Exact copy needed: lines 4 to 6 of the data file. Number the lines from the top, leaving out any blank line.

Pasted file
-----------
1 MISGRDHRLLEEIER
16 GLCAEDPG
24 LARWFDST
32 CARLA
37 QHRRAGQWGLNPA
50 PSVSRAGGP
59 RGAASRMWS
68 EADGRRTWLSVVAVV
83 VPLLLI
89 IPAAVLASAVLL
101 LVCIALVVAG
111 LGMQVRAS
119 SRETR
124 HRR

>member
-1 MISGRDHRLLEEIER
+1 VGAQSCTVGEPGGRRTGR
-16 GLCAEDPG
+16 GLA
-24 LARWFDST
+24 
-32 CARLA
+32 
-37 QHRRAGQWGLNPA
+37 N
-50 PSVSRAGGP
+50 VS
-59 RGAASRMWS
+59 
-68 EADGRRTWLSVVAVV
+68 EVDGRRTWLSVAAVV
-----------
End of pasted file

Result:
32 CARLA
37 QHRRAGQWGLNPA
50 PSVSRAGGP